As painful as it is to admit, I've dedicated much of my adult life to the conscious pursuit of not repeating many of my father's mistakes, be it in terms of marriage, parenting and/or professional achievement. I will admit to mixed success, but I hope I've gotten more things right than wrong.

This is a tough time for people in my age bracket, sandwiched between the needs of aging parents and growing children, being pulled in different directions when it comes to deciding on what career path I wish to follow at this stage in my life. I am certainly more blessed than many, yet the burdens of life still feel quite heavy. Thanks in part to running, I know I can handle whatever comes my way, even if it doesn't always feel that way.

While we all have that strength, runners (and other extreme athletes, adventurers, soldiers, disaster-survivors and other envelope-pushers) have developed the ability to tap into it. That skill is about to come in handy for me.

-ESG

P.S. On the running front, I'm still somewhat tired after the long run 2 weeks ago. I managed a over 40 miles last week, including 13+ along the Atlantic Ocean on Saturday, in what was for me very hot conditions. I finished with 1.5 miles barefoot on the actual beach, but was glad that run was done. I'm slightly achy in both knees (and my right calf is a little sore), so I'll keep running easy until that passes. I do wish to get some fast-paced running in before a Thanksgiving Day 4-miler. I'm going to go into that race with no real plan and see what happens. I'm hoping to surprise myself . . . in a good way for a change. ;-)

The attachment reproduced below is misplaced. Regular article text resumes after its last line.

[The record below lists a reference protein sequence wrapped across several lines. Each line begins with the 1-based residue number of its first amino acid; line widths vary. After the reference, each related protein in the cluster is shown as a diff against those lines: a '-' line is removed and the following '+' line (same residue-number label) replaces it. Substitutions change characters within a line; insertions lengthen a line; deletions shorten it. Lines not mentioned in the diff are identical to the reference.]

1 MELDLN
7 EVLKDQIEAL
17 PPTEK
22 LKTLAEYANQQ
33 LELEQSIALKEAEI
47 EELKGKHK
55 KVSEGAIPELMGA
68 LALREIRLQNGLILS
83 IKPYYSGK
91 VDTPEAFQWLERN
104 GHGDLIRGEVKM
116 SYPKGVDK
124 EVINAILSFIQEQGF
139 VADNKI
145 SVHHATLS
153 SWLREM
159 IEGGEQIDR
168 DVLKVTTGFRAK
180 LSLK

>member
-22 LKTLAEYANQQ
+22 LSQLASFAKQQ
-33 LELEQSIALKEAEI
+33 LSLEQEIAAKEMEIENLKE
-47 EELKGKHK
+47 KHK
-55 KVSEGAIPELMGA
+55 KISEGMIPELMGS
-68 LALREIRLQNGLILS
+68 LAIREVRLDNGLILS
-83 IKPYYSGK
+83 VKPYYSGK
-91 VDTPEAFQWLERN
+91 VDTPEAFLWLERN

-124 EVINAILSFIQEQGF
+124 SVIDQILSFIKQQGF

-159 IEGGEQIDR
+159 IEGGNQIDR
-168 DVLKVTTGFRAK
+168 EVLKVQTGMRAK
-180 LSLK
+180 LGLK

4 comments:

Girl In Motion said...

This is a beautiful, yet such a sad post. I'm so sorry you're having to see your dad go this way and with all the history you've had between you, it's just a rotten story all around. Take care of yourself and I'm wishing only the most comfortable last few weeks for your father if that's at all possible. Hugs.

Stephen said...

there's a duality in running, whereby it propels us towards some things (such as performance goals, health, clarity, etc.) while also moving us away from others (such as stress, obesity, monotony, etc.). Yes, running allows us to shatter a great many of our preconceived limitations and achieve what may have seemed impossible, but there are some things from which we simply cannot run.

You have a gift for capturing the essence of things.

Cheers, Rovatti

Stevi N. Honaker said...

Great honest reflection, and I am glad you were able to take the time to see him (no matter how difficult it was).

L.A. Runner said...

I've been reading all along, just not commenting. Thank you for the honesty of this post. Also, I'll keep you and your family in my prayers. I am sure your father is very, very proud of everything you have accomplished, including your healthy lifestyle.